• An exemplary premises gateway device 202 is illustrated in FIG. 7. As shown, the device generally comprises an interface 702 for communication with a cable network or other distribution 101, a processor subsystem 704 with associated RAM 706, and a plurality of back end interfaces 712 for communication with other devices in a home premises. Other components which may be utilized within the device (deleted from FIG. 7 for simplicity) include various processing layers (e.g., DOCSIS MAC or DAVIC OOB channel, MPEG, etc.) as well as media processors and other specialized SoC or ASIC devices. These additional components and functionality are well known to those of ordinary skill in the cable and embedded system fields, and accordingly not described further herein. For example, the gateway 202 may include a Wi-Fi interface, video interface (e.g., HDMI or DisplayPort), “Plug n' Play” (PnP) interface, an Ethernet interface, and/or a plain old telephone service (POTS)/public switched telephone network (PSTN) interface.
  • A “MoCA” chipset may also be employed in the gateway device. For example, the Broadcom BCM7420 and BCM7410 video decoder SoCs with integrated MoCA technology may be used in the design. For instance, the BCM7420 includes a dual high definition 1.0/1.1+MoCA modem, a PHY device and an on-chip radio frequency (RF) transceiver. These components facilitate secure access, storage and sharing of multiple types of digital media content. Both video decoder SoCs combine inter alia 1080p/60 video quality, an integrated FireWire (1394a) media access controller (MAC) and PHY interface.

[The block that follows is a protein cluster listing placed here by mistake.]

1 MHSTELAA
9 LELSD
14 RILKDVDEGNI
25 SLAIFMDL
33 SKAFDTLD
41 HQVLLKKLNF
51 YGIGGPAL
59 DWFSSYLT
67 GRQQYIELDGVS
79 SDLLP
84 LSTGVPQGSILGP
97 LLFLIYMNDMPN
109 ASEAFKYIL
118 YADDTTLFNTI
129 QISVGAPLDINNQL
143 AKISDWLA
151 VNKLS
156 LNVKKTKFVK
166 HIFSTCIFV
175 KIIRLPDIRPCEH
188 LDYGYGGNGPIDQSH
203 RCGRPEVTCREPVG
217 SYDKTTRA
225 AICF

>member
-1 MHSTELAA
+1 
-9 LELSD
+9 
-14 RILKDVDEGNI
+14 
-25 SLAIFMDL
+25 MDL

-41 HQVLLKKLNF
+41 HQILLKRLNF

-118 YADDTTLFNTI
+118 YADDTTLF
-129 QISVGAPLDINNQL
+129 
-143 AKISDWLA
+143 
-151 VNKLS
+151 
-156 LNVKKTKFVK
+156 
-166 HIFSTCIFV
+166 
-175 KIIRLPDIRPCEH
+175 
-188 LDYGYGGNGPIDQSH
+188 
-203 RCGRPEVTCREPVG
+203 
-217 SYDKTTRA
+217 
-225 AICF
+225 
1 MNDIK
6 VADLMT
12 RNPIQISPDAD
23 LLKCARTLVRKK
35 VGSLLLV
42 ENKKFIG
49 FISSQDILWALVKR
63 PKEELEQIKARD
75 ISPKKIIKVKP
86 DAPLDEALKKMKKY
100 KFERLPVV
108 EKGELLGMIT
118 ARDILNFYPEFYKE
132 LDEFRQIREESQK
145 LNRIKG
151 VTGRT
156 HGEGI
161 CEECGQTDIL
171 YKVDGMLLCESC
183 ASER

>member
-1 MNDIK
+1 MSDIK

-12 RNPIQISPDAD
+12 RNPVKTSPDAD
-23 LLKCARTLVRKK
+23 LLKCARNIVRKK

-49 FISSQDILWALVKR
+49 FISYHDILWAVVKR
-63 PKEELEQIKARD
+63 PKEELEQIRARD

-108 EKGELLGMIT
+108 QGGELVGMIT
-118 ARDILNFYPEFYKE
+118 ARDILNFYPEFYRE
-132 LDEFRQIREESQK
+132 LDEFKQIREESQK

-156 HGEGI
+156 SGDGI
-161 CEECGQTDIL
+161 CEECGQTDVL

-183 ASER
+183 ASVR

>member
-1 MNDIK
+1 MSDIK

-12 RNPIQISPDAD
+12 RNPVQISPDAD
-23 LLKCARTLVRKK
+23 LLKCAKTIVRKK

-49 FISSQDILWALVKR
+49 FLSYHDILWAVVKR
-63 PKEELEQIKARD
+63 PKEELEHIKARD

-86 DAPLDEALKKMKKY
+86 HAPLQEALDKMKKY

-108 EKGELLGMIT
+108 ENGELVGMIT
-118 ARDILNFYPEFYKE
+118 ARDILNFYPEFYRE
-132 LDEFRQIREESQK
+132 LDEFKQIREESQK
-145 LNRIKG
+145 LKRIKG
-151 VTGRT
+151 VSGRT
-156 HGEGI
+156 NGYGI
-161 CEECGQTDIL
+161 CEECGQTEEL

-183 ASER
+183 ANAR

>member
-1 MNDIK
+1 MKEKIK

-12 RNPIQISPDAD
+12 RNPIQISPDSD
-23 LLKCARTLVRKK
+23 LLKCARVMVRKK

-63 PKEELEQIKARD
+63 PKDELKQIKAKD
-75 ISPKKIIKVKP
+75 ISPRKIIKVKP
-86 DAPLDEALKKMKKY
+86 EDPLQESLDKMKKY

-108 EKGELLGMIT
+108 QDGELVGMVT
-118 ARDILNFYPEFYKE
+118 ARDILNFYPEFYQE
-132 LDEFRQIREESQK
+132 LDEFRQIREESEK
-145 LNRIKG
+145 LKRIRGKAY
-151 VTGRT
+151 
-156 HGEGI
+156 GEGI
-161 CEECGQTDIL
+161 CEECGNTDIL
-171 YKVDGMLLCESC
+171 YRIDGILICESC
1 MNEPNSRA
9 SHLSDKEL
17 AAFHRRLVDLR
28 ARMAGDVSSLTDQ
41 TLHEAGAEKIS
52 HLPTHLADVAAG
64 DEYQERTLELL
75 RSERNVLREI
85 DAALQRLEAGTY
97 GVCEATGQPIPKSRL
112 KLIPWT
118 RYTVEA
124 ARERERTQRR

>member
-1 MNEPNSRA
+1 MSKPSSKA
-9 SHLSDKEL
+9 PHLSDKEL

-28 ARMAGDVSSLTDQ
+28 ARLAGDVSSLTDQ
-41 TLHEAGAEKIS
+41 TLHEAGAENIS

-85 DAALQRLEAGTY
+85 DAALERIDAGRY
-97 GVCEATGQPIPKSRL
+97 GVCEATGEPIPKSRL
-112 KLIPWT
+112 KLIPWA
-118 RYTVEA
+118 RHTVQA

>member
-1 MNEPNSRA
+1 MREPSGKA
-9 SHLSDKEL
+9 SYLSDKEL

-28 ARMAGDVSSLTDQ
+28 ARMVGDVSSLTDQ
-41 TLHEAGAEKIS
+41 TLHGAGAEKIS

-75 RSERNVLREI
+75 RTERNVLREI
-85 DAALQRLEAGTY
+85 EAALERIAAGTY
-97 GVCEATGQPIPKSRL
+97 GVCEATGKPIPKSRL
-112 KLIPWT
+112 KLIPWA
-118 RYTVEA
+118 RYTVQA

• The illustrated gateway device 202 can assume literally any discrete form factor, including those adapted for desktop, floor-standing, or wall-mounted use, or alternatively may be integrated in whole or part (e.g., on a common functional basis) with other devices if desired.
  • The gateway device 202 of the illustrated embodiment receives signals from the network via the coaxial cable, demodulates the signals, converts the demodulated signals if required, and transmits the digital signals to a display device (e.g., television) or other apparatus (including one or more CPE 106). These signals may also be distributed via e.g., a back-end interface to DVRs, personal media devices (PMDs), and the like.
  • The gateway device 202 may further comprise a cable modem which receives signals from the network (or other transport such as the aforementioned WiMAX broadband link), demodulates the signals from the CMTS, converts the demodulated signals as required, and transmits the digital signals to a computerized device (e.g., personal computer) or series of computers in a premises local area network (LAN).